Comet ISON

posted November 14th, 2013
If you're interested in possibly seeing and capturing images of comet ISON, last night it started to flare and has increased in brightness.

http://earthsky.org/space/comet-ison-has-an-outburst?utm_source=EarthSky+News&utm_campaign=d2bc78b49f-EarthSky_News&utm_medium=email&utm_term=0_c643945d79-d2bc78b49f-393664281

From EarthSky “We have no idea … what ISON will do in the next couple of weeks! We simply urge everyone who can to get out and observe it while they can.”

Many media are now reporting today (November 14, 2013) that Comet ISON has had an outburst. In other words, it brightened substantially last night and may now be becoming visible to the eye alone, in dark country skies.

http://earthsky.org/tonight/years-best-morning-apparition-of-mercury-in-november-2013
posted November 14th, 2013
@abirkill Have you had a chance to see it? Do you have a similar doc or suggestions for folks with comets and asteroids?

Alexis has a great document for Star Trail photography located here:
https://docs.google.com/document/d/1l1nf4fmFAWddif-wgUrRQGWVviinr7fe9Y-7HRZ0cpQ/edit?pli=1

posted November 15th, 2013
Thanks for posting, Mike!

There seems to be increasing concern that the comet will not survive the close pass of the Sun at the end of November intact, which means that we might not get the spectacular display in December and January that many are hoping for.

As such, if you want to see it, the few days from the 16th (when it's anticipated to become visible to the naked eye) to the 21st (when it's expected to get too close to the sun to be distinguishable without special equipment) may be the best chance to view, or photograph, it.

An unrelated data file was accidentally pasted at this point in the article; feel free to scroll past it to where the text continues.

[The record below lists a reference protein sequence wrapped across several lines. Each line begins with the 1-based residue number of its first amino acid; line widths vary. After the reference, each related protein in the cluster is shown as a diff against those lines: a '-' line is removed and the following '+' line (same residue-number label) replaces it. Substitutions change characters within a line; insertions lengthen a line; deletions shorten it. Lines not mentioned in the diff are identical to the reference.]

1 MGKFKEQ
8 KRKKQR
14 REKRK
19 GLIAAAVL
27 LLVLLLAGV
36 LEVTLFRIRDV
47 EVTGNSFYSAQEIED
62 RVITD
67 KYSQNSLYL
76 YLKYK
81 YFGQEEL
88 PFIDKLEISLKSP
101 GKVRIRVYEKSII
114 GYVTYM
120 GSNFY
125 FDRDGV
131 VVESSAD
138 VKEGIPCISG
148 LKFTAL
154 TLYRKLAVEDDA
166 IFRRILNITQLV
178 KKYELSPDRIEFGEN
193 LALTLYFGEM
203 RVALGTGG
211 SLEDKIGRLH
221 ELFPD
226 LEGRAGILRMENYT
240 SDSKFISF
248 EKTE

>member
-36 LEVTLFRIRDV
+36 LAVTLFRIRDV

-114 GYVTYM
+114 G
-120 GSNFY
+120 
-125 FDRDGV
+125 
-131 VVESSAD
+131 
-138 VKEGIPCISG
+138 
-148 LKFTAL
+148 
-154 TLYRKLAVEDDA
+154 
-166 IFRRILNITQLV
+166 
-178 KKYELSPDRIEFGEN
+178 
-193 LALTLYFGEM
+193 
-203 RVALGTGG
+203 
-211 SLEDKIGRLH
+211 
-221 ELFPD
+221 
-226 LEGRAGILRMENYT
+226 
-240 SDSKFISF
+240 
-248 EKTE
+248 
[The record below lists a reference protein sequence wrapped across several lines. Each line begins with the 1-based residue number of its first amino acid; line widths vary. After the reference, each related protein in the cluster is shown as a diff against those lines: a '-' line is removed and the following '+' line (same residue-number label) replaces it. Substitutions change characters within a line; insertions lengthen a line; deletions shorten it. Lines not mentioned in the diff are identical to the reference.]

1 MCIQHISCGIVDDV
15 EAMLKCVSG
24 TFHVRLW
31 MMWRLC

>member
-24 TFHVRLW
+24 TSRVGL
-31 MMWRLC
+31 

A good camera (DSLR) will probably be able to pick up the comet any time from now onwards, even though it's too faint to be seen by eye, but you'll have to either binoculars or trial-and-error to frame it.

Personally, at this phase in the comet's lifetime, I would be using a telephoto lens (very approximately 200mm) at its widest aperture, a high ISO (around ISO 1600) and a shutter speed in the region of 2 to 10 seconds to capture it.

If it does survive the pass with the Sun intact and starts to put on a display as it nears Earth, then it should be large and bright enough to show clearly with a wider-angle lens, allowing us to put the comet in the context of the landscape of Earth. (The other benefit, for people like me who don't do early mornings, is that it will be visible in the evening as well!)

Good luck to anyone trying to shoot it, and remember, even if you can't see it with your eye or through the viewfinder, take some shots with the camera pointing in the right direction -- you might be surprised at what it picks up!
posted November 15th, 2013
cool!!!!
posted November 15th, 2013
thanks for this - v useful @mikegifford
posted November 16th, 2013
ISON - not!
I tried early this morning to capture ISON without much luck - a bot too much fog.


@abirkill @kali66 @colins - if you folks give it a go, please post. I may try again with in the next couple of days.
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